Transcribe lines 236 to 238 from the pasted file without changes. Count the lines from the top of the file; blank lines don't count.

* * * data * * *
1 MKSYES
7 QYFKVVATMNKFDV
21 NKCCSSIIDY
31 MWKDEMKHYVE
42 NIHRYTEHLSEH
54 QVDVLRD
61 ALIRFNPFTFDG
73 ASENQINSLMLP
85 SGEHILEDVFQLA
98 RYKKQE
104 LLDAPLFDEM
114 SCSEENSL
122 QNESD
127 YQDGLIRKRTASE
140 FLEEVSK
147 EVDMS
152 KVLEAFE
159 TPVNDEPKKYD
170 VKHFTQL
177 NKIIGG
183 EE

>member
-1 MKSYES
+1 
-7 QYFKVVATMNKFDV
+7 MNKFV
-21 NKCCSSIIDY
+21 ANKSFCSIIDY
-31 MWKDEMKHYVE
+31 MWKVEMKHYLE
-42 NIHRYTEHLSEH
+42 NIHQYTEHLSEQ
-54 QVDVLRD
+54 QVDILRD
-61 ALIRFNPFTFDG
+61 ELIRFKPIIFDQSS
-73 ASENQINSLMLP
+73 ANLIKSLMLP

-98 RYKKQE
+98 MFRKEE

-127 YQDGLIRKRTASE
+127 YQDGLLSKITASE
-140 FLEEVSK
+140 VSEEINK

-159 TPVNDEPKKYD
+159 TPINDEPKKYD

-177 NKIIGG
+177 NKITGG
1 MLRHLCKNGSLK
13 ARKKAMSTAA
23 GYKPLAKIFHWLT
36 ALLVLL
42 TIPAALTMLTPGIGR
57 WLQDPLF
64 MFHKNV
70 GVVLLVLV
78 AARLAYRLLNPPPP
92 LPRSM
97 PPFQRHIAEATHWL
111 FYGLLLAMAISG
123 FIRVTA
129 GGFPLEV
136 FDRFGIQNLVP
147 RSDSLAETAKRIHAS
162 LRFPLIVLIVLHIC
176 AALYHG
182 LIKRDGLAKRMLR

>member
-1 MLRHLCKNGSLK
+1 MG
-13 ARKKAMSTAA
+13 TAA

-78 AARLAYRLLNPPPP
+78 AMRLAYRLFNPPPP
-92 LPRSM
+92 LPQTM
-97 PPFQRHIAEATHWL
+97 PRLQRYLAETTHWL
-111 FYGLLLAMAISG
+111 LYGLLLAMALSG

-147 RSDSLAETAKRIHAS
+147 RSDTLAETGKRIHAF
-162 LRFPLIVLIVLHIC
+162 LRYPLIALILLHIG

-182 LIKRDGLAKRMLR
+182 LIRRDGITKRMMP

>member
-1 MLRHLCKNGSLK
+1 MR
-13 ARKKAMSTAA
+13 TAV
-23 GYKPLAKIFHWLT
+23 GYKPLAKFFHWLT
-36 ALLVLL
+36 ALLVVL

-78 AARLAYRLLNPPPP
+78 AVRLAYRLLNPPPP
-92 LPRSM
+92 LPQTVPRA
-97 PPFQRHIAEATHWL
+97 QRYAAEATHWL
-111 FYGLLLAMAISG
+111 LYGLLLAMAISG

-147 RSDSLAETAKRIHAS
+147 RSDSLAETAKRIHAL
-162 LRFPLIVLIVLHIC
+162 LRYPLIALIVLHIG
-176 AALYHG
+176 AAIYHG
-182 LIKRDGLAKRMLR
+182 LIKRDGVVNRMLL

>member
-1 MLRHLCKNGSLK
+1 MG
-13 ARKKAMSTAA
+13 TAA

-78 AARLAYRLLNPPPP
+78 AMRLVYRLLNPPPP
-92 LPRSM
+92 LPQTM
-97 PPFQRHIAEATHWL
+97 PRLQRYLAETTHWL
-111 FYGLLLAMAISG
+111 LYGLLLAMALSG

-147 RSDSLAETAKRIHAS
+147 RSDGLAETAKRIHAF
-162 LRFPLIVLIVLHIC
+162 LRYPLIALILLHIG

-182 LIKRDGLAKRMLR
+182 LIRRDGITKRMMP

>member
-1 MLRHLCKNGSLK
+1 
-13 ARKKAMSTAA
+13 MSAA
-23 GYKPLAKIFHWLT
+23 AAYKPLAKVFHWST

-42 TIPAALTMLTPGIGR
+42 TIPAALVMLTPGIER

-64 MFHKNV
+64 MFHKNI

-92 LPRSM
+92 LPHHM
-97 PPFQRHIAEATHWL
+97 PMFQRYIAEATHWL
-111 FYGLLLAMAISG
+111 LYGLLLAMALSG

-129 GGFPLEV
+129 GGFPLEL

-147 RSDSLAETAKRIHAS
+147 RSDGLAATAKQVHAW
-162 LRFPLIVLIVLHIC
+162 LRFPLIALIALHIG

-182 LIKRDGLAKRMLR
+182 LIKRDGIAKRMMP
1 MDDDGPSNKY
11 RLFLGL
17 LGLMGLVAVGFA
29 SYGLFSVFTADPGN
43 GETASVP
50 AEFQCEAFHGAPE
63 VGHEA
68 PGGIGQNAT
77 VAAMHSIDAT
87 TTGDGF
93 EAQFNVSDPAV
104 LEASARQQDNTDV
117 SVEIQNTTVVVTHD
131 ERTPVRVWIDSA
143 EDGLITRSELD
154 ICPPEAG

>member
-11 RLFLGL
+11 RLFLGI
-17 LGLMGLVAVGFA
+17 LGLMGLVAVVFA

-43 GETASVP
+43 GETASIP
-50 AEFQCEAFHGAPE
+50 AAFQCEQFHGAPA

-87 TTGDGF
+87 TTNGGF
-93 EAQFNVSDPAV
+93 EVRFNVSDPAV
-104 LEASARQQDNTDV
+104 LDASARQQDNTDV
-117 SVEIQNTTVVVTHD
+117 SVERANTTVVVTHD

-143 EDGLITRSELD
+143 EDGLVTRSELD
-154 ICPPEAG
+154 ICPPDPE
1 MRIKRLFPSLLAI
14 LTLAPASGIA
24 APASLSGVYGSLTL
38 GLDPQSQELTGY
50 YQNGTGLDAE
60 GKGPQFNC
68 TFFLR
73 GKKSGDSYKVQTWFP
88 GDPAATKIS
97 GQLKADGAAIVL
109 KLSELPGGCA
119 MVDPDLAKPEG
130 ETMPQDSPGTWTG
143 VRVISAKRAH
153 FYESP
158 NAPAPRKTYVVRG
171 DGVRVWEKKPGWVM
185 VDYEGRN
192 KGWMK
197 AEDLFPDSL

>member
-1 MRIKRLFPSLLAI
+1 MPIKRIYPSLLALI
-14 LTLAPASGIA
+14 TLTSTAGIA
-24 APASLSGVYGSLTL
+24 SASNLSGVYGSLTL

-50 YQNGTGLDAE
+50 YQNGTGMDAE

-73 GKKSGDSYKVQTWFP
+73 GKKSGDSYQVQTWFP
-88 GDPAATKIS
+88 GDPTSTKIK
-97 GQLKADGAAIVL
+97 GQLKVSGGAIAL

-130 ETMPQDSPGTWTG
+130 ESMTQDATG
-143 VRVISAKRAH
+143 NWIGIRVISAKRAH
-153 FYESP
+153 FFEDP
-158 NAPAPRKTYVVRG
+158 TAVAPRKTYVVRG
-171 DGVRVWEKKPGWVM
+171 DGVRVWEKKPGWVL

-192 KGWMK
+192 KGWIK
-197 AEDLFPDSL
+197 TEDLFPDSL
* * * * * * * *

-171 DGVRVWEKKPGWVM
+171 DGVRVWEKKPGWVL

-192 KGWMK